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Are Marriage Licenses Public Records? (And Where Can You Marry in Secret?)

Published Tuesday, Mar. 28th, 2023

Photo: Pexels / Daniel Rocha

Learn more about how a marriage license does (or doesn't) become public record



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AMM Audio Articles · Are Marriage Licenses Public Records? (And Where Can You Marry in Secret?)




The act of getting married is usually a pretty public affair. Couples send out engagement announcements and wedding invitations, host parties and brunches, and take their vows in front of family members and close friends – or at the very least, a friendly court clerk. 


But some couples prefer privacy, even on the wedding day. That might mean leaving town for a ‘just us’ elopement ceremony, or planning a secret wedding with an officiant they can trust. 


Related: 3 Things to Know Before Having a ‘Just Us’ Wedding Ceremony


And for couples who really want to keep things quiet, there’s the question of the marriage license itself… 



Does a marriage license become public record? 


In most cases, yes. 


Marriage licenses are almost always made public. In most cases, after a marriage is solemnized (conducted) by an authorized officiant, your marriage license is filed with the local clerk or registrar’s office and becomes part of that county or city’s public records. Marriage records can be viewed by anyone, just like other vital records can (such as birth and death records). 




You’ll notice we said almost always… There are a couple instances in which marriage records do not become public, but these options are only available in two states: California and Michigan.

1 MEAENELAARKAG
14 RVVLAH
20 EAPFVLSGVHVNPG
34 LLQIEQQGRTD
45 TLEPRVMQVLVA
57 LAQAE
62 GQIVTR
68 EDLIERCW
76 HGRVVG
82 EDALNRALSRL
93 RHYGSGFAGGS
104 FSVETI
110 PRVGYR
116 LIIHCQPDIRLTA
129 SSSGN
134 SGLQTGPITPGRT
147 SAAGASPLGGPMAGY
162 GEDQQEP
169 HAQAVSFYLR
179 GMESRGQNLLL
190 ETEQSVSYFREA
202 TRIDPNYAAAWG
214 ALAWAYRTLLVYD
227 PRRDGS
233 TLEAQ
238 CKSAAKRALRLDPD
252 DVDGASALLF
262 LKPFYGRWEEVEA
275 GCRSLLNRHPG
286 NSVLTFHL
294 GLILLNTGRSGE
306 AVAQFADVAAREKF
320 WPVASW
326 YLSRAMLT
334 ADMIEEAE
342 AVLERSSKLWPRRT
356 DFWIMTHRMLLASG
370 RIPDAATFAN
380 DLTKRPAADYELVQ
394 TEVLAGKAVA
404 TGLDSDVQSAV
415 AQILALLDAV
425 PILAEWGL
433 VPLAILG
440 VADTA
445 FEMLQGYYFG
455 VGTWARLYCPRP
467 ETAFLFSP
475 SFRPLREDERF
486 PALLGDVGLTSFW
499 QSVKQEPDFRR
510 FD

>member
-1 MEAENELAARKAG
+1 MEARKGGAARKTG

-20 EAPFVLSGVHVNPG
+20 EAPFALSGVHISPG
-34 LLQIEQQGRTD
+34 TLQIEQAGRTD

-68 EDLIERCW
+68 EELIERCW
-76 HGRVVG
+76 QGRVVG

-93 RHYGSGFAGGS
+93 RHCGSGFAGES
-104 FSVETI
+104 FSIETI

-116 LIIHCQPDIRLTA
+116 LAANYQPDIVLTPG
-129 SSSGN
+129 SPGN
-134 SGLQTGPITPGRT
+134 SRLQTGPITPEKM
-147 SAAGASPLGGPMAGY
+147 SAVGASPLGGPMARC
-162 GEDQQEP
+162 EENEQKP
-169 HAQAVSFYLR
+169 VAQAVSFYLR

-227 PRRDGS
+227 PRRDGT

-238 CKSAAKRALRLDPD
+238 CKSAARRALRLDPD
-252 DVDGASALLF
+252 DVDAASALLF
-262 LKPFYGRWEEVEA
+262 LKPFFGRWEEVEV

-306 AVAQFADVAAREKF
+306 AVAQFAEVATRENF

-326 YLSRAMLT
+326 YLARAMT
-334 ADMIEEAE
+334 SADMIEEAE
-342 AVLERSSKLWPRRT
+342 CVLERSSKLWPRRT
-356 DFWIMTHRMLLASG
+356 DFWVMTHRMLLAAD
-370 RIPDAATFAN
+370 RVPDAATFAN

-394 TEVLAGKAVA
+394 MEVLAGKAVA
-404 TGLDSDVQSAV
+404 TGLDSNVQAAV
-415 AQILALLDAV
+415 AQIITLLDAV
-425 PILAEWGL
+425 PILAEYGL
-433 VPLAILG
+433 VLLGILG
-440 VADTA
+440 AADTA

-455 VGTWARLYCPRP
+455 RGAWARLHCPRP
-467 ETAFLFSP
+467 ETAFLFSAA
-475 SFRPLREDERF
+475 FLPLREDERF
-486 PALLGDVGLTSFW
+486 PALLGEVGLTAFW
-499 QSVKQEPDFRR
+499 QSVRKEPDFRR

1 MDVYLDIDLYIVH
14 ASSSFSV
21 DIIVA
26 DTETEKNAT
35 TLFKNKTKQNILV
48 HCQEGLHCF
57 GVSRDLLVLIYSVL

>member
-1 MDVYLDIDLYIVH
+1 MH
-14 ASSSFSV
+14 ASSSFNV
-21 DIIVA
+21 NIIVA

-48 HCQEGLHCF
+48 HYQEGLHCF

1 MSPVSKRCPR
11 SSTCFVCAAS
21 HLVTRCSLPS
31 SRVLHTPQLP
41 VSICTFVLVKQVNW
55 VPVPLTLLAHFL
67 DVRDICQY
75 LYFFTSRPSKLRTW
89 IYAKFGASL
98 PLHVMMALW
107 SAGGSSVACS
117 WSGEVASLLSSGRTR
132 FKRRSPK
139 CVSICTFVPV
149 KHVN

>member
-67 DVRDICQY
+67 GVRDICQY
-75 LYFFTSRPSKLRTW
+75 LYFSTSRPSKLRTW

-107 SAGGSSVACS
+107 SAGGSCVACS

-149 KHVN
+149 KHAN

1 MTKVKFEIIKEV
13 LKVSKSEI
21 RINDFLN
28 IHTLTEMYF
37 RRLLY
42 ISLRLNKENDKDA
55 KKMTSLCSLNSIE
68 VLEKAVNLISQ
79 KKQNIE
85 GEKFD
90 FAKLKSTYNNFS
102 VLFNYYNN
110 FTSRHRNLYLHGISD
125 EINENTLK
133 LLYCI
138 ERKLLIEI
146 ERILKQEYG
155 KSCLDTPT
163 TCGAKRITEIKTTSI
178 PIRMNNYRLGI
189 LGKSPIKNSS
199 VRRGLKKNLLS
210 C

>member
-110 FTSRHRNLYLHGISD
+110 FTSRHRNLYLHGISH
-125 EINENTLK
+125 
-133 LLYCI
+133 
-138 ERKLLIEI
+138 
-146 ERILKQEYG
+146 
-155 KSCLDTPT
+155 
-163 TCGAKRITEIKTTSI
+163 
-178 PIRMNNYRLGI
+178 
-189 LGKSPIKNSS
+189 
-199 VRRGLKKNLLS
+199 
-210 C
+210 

We cover each of these special circumstances below.


Close up on two young brides sitting on a wall outdoors on the wedding day

Photo: Pexels / PNW Production


California’s Confidential Marriage License


In California, couples can apply for either a standard marriage license or a ‘confidential marriage license.’ A confidential marriage license is issued in the same way that a standard license is, and must be completed by the couple and their officiant. However, this special license doesn’t require witnesses signatures and it doesn’t become public record after it’s filed with the clerk’s office – allowing couples to marry ‘confidentially,’ or secretly, if they wish to (§ 511). 


Confidential marriages are common in California, comprising about 20% of the state's total marriages each year.


Learn more: 






Michigan’s ‘Marriage License Without Publicity’


In Michigan, couples can marry privately with the special approval of a probate judge (§551.201). Couples must provide the judge with a ‘good reason’ to keep their marriage secret, and if their request is approved, the judge may issue their marriage license ‘without publicity’ and perform their marriage. After a ceremony is performed, the marriage records are sealed and can only be accessed by the married parties.


These so-called ‘secret marriages’ are rare in Michigan, and it’s estimated that only a dozen or so performed each year.